RICS: Decline instructions if there is too much coronavirus risk

Surveyors must assess the risks around coronavirus when arranging a valuation and should decline an instruction where it is deemed unsafe, RICS has said.

The policy forms part of guidance issued by the trade body on physical inspections.

It said valuations can be done remotely in certain circumstances but condition-based reports will require a physical inspection and must follow the social distancing and public health guidelines.

RICS said members should check if any home owners have coronavirus symptoms or are in an at-risk category and should also ask if the property can be vacated during the inspection.

They should also consider the health and safety aspects and any relevant current Government advice in relation to travelling to the property, accessing the property, carrying out an inspection and delivering the service.

RICS said: “If it is not possible to inspect the property safely to the extent required to provide an opinion of value and/or condition on a restricted basis, it may be necessary to decline the instruction.

“If the instruction is accepted, any restrictions to the inspection need to be recorded, agreed where appropriate and highlighted in the report.

“Where possible, a disclaimer should be included in both the terms and conditions and the report relating to any errors or omissions in the report caused by any inability to inspect relevant areas.

“RICS professionals and RICS regulated firms should always consider their safety and the wellbeing of their employees in their decision-making process.”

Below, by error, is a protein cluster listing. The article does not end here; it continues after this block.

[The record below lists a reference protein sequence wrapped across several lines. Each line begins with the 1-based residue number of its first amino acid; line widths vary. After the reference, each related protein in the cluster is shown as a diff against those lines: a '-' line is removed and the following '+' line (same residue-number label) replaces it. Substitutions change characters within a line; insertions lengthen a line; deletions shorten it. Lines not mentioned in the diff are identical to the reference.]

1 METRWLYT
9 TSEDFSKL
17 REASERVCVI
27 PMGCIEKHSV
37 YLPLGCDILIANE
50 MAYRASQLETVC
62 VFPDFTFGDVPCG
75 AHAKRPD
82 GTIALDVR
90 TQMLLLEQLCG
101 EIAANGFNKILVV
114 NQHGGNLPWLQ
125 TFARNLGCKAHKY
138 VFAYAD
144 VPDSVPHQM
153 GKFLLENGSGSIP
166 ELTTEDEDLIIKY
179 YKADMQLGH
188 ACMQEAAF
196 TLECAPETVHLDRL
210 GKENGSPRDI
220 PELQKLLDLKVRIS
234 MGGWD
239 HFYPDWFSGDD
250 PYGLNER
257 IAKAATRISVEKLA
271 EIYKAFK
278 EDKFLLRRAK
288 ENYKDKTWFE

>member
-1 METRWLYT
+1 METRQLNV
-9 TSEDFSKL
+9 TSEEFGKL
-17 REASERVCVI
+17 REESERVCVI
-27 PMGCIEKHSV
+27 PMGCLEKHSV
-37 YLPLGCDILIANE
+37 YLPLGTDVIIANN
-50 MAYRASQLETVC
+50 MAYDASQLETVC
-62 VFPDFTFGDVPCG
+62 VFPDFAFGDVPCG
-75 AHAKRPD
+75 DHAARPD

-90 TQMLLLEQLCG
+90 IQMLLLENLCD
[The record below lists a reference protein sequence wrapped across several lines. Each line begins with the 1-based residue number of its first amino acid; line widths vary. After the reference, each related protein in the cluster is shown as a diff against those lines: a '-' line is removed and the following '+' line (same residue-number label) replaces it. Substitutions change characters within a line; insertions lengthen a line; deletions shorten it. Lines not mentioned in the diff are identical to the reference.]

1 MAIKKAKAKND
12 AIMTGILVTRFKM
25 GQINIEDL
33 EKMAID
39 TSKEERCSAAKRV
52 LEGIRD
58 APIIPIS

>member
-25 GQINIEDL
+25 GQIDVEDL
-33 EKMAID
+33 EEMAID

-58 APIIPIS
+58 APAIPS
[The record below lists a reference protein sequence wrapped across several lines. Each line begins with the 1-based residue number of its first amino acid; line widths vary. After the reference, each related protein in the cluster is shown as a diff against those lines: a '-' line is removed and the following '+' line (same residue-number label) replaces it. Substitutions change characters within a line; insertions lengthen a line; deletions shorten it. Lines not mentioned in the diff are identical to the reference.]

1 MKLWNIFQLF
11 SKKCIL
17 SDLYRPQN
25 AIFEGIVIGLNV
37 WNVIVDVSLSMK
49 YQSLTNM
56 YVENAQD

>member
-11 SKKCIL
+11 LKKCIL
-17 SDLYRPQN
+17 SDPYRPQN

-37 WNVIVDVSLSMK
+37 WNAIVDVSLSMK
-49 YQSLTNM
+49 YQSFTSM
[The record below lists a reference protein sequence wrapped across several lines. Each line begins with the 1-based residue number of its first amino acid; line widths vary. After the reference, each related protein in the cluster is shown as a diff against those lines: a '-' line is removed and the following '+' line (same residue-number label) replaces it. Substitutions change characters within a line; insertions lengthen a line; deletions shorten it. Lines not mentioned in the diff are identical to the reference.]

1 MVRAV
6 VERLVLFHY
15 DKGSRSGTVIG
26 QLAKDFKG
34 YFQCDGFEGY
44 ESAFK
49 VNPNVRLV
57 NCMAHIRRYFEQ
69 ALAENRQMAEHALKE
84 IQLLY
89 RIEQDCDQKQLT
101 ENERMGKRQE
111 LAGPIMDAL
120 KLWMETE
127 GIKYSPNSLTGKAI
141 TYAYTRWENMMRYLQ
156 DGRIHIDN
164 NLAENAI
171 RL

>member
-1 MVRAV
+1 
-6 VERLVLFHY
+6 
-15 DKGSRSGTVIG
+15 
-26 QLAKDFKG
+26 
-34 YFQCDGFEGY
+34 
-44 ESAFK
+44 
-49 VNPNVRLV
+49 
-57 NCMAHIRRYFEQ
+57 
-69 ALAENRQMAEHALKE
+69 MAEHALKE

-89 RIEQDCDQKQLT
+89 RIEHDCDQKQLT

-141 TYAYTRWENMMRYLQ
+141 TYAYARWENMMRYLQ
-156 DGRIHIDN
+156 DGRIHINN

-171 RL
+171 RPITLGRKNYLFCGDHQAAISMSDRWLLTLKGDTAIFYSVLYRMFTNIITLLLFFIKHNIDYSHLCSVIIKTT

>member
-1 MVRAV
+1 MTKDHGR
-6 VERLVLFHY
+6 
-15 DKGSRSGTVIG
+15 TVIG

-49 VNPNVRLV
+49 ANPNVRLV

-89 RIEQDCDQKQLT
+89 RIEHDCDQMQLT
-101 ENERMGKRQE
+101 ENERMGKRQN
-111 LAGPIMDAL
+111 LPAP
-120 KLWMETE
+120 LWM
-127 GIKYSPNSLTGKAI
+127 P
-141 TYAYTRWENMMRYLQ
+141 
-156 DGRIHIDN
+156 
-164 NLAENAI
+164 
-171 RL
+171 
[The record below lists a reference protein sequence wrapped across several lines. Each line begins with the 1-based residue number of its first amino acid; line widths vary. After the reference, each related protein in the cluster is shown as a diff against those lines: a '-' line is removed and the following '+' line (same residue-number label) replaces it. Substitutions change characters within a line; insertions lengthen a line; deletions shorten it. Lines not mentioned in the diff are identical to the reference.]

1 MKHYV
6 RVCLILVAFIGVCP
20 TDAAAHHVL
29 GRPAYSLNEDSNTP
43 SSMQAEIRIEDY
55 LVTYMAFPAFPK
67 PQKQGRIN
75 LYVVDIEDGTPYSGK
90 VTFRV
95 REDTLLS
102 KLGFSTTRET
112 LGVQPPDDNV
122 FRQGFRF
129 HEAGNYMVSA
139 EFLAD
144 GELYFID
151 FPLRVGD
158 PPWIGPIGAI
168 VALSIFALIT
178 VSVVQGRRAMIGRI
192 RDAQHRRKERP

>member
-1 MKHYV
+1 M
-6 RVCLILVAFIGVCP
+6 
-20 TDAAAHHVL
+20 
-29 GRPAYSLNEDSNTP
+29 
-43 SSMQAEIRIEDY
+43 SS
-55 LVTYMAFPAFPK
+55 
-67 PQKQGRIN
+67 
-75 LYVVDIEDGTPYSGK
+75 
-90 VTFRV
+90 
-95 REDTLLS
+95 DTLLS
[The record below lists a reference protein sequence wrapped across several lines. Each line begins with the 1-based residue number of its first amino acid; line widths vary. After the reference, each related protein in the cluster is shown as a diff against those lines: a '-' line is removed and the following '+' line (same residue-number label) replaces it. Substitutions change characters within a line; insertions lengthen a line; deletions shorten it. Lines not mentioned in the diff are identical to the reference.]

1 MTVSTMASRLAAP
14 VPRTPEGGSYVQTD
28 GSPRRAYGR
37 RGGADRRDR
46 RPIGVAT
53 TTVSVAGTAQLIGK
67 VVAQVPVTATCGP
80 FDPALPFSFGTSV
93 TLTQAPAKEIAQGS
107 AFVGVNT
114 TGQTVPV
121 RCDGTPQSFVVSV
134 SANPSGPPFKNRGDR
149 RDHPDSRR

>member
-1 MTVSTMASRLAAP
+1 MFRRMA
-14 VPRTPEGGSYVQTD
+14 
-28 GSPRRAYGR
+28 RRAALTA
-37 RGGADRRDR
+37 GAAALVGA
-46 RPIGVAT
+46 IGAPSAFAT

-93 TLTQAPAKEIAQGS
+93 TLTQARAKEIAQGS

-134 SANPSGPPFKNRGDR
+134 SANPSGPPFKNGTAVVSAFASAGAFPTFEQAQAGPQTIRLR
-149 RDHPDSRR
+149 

Another RICS guidance document on anti-money laundering (AML) and bribery risks urges firms to consider whether they or their clients are more susceptible to financial difficulties or other pressures, thus creating risk and potential weaknesses for criminals to exploit.

It asks firms to watch out for being asked to work with unusual customers on unfamiliar types of work or resistance from potential customers to comply with due diligence checks.

RICS said its members can take ID information from a client using video streaming or scanned information but this must be verified such as by using notarised copies or electronically.

The guidance said surveyors can rely on estate agent AML checks if they are confident about the quality of the information.

Paul Bagust, global property standards director for RICS, said: “RICS professionals and regulated firms have a duty of care to ensure services can be delivered safely, and people can shop, work and live safely post COVID.

“RICS’ guidance builds on that provided by Government and will support and protect both professionals and consumers.

“It will ensure that the built environment operates safely and securely for all those involved, and that it operates very much within a practical, and common-sense approach.”

Access the guides here.

 

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